Spencer was a popular teacher. He could captivate students with what has been described as his “dramatic, Spencer Tracy–like voice” but also with his ability to change his students’ paradigms about the world and other people, cultures, and races. Many entered his classroom feeling that they pretty much “knew how things were” and left with a broader view about the gospel and the world than they ever imagined possible. In this regard, he was a master teacher.
In addition to coauthoring BYU’s world religions textbook, Dr. Palmer wrote many other books on the faith and cultures of the world—with a particular emphasis on all things Korean. His work in the field of Korean studies became so influential that in July of 1985 the Korean government bestowed upon him their Order of Cultural Merit and presented him with a citation from the president of South Korea honoring him for his contributions to Korean studies. He researched so that he could understand, and he wrote so that others would understand. He firmly believed that it was imperative that we understand others before we can empower them to understand us. Spencer’s wife, Shirley, noted of Spencer thus: “His main goal was to friendship people from around the world—that they would come to the university and see its good work, and see the ‘light on the hill.’ Spencer felt that, in so doing, visitors would be impressed by the Church and Latter-day Saint Christianity.”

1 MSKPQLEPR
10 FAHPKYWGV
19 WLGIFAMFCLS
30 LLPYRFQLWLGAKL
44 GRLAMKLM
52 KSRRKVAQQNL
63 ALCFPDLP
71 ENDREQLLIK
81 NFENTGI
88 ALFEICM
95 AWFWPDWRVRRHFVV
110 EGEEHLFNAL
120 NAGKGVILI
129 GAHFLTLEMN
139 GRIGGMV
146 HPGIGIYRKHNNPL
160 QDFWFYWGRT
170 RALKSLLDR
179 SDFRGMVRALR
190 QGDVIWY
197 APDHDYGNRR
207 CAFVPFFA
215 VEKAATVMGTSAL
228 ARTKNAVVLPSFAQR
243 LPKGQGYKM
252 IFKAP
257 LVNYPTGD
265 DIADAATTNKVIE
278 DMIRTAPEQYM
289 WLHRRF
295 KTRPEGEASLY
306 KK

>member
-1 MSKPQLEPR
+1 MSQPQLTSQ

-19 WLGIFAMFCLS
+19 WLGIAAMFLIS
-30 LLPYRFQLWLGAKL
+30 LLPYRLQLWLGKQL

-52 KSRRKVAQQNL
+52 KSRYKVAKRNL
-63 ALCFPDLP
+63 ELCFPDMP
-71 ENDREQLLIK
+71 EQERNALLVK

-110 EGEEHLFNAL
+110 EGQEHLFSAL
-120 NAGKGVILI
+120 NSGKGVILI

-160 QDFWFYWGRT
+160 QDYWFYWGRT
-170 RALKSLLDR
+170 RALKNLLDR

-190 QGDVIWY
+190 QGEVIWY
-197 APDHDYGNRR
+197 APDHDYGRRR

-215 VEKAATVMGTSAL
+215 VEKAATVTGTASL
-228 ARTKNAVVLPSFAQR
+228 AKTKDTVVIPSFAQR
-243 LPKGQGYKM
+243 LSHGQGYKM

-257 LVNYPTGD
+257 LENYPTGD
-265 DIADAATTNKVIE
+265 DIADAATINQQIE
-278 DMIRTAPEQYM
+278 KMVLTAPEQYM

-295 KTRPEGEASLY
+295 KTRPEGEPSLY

In 1993, Palmer was asked by the Chinese government to serve as a comparative religion professor for ethnic minority groups in Beijing. Midway through the semester, China’s State Committee on Minorities requested that Palmer translate his book, Religions of the World: A Latter-day Saint View into Chinese, for future use at the university. Professor Palmer, with the aid of several of his Chinese colleagues, worked feverishly to complete the project before the end of the semester.
Brother Palmer held many callings, and served in many capacities, within the Church. In his youth he served as a full-time missionary in California—something he had anticipated from his childhood. In 1969 he was asked to play one of the key roles in a film-based version of the temple endowment—a film that was shown daily in most Latter-day Saint temples for a decade and a half. Though Spencer had acted quite a bit in his youth, the concept of a film version of the endowment was at the time unimaginable to most members of the Church. The idea that he would be asked to be one of the actors was a blessing to him. Brother Palmer also served as a bishop, twice as a counselor in a stake presidency, as a regional representative of the Twelve in Southeast Asia, and as the president of the Seoul Korea Temple. Spencer was called upon by the Brethren to do some remarkable and high-profile things in the Church. He loved the Lord and loved to serve. He didn’t flaunt his accomplishments, nor did he see himself as being above those whom he served. No wonder his obituary stated he could “walk with kings but never lose the common touch.”